The Survival of Psychiatric Diagnosis - Prof. David Pilgrim
Personally, I've always been kind of puzzled by psychiatric and clinical psychological committment to categorisation. Perhaps this was revealed by the audience questions which seemed to struggle with Pilgrim's suggestion that we might try approaching clinical psychological work without such heavy reliance on the social constructs of psychiatric diagnosis.
With our recent talk in the social psychology unit about schemas, I could more readily see how schemas apply to, and explain both the convenience and potential consequences of psychiatric categorisation. Diagnosis seems to offer the illusion of cognitive control over the behaviour of others. Kingsley Tonkin (one of the new clinical psych. staff at UC) made the point, for example, that diagnosis was being used as a way of acting on fear and uncertainty about indigenous people's potential future actions in Queensland.
It is easy to talk about this from a philosophical view, but I thought it was great that in the audience were individuals with so-called psychiatric issues who responded to Pilgrim's provocative views. This gave the session an extra, challenging, realism.
As an undergraduate psychology student, I remember writing an article for the university newspaper about the rapid expansion in the diagnostic categories for mental illness which have occurred in the last 100 or so years. In comparison, our vocabulary and understanding about psychological well-being had progressed little. I suggested that it might be time invest more energy in exploring and mapping out the realms of psychological well-being such as, for example, the work Ken Wilber has been doing.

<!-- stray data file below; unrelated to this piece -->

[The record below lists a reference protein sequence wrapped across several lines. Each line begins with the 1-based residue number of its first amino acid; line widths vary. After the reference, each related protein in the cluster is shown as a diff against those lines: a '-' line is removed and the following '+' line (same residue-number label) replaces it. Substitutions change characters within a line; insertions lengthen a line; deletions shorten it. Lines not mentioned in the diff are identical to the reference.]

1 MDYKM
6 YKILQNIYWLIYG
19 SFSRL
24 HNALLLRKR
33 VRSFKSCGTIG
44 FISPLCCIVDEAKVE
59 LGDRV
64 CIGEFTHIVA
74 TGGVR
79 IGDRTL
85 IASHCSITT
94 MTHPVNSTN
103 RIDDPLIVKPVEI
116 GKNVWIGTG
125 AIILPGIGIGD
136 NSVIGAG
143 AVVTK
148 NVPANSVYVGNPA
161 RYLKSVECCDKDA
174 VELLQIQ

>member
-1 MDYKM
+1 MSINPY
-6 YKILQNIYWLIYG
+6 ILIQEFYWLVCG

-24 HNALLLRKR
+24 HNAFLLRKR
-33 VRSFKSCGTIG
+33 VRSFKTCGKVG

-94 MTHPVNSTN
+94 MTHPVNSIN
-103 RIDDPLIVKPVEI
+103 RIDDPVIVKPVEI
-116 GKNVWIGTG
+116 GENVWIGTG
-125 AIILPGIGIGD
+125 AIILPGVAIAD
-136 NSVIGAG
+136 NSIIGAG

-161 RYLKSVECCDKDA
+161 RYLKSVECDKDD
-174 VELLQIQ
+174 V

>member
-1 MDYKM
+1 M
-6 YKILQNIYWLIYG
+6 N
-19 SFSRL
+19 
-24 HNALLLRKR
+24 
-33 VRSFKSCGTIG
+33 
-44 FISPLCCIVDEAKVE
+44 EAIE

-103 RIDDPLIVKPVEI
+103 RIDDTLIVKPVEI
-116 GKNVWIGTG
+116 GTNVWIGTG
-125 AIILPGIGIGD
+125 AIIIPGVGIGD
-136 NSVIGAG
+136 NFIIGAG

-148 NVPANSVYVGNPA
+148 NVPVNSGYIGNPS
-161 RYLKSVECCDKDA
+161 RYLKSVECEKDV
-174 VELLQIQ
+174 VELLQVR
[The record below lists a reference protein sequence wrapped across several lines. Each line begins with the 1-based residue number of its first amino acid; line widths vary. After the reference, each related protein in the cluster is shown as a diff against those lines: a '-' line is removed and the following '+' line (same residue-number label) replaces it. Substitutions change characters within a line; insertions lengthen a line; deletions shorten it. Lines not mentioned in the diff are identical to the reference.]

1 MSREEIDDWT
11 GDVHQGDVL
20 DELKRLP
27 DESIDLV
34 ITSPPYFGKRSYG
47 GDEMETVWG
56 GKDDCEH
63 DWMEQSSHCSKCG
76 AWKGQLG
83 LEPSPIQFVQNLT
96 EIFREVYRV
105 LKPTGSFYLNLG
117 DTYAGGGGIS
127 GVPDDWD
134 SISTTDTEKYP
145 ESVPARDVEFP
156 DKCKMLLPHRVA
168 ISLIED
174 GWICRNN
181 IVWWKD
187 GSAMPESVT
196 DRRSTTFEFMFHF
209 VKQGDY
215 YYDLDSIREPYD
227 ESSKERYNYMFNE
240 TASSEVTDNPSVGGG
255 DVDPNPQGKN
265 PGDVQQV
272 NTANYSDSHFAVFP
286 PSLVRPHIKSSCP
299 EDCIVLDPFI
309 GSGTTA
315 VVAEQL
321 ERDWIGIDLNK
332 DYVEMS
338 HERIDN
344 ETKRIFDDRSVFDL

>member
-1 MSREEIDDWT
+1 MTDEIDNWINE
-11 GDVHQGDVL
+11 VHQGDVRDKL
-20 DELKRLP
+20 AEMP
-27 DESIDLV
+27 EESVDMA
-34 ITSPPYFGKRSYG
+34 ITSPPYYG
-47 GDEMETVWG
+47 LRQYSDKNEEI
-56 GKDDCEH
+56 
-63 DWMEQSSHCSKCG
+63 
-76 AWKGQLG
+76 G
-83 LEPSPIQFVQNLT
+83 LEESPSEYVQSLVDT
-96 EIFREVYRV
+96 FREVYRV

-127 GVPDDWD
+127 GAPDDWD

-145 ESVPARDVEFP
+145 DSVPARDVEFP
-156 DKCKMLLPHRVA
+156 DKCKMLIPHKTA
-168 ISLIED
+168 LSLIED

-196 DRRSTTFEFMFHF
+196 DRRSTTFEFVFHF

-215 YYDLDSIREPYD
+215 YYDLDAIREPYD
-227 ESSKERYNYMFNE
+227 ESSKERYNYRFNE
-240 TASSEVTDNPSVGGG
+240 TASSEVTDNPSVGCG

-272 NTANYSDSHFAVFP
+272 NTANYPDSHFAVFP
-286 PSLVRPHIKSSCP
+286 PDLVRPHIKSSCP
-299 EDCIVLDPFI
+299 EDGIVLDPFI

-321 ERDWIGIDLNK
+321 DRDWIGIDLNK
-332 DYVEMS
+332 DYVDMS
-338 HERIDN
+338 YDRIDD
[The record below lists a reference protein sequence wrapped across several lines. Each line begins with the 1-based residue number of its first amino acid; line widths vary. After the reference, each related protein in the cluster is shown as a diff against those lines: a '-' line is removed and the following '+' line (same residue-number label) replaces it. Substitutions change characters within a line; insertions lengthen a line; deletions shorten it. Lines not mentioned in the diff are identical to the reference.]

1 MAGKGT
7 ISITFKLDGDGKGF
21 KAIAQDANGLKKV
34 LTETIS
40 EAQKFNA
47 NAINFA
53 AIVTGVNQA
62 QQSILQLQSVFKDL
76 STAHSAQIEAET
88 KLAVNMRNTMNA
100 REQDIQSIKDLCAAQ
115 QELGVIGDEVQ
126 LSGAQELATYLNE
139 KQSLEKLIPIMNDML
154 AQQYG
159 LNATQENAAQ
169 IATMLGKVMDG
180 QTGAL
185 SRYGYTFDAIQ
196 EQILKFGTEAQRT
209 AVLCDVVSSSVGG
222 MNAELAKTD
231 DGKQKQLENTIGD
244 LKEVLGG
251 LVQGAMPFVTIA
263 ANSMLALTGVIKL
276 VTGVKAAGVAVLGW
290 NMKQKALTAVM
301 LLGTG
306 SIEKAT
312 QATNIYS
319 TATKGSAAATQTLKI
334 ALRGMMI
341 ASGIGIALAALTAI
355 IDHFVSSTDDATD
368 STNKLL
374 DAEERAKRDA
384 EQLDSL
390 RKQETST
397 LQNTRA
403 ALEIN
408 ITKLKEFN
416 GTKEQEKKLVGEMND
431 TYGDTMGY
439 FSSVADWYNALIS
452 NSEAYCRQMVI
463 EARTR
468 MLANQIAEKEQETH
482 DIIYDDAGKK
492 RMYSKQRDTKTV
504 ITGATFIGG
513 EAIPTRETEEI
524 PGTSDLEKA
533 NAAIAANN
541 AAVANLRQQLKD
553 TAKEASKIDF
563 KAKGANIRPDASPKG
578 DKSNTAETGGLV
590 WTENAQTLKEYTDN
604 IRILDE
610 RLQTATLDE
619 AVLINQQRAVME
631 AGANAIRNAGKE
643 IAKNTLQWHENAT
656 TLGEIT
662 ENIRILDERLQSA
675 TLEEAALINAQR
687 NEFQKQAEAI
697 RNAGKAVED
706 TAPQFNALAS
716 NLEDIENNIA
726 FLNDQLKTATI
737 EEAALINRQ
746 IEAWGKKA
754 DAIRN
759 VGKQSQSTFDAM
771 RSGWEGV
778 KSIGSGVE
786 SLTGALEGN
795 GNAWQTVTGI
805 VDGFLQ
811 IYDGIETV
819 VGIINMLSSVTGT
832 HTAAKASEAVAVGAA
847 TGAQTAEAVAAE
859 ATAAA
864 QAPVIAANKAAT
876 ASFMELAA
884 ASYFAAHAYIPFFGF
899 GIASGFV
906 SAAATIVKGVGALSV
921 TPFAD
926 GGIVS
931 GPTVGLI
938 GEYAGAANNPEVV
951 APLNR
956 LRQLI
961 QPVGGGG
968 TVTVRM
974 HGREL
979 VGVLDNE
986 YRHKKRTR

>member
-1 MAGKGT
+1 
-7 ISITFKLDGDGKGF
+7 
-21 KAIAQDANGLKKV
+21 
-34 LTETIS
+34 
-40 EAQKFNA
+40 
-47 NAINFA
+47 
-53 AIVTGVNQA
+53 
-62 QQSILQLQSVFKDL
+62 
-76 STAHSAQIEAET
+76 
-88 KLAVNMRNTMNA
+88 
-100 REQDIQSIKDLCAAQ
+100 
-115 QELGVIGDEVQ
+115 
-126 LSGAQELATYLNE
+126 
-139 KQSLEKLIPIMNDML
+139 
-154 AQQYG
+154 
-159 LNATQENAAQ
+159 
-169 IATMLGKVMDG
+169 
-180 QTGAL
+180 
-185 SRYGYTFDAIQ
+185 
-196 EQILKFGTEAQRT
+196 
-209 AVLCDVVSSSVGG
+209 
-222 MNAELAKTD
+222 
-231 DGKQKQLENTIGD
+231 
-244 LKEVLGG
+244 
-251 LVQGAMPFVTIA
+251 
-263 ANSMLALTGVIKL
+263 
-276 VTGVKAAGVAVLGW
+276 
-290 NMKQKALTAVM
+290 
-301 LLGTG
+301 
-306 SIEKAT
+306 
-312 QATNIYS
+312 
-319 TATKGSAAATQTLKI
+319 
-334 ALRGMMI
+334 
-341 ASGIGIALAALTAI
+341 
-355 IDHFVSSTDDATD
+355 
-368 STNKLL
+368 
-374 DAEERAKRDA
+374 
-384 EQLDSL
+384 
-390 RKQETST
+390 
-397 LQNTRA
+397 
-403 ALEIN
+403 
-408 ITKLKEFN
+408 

Interestingly, we don't tend to diagnose and categorise well-being, but do tend to with distress. We tend to allow for diverse forms of psychological well-being without imposing artificial labels but when threatened by bouts of so-called madness, Western psychological and psychiatric culture seems to default to labeling in order to achieve a sense of control and protection.
This is not to say Western psychology hasn't achieved much and many parts of it have clearly helped many people towards improved psychological well-being and effectiveness. But many seem to forget that psychology is a young science, with much of its psychological practice heavily embedded in political and cultural agendas. So, I found it refreshing to hear David Pilgrim's warning about the potentially blinkering, limiting, and even inhumane effects of our psychiatric and clinical psychological industries and professions currently being dominated in their weltanschauung by a culturally constructed set of debatable symptom categories.
Professor of Mental Health Policy, University of Central Lancashire UK and Consultant Clinical Psychologist Lancashire Care NHS Trust.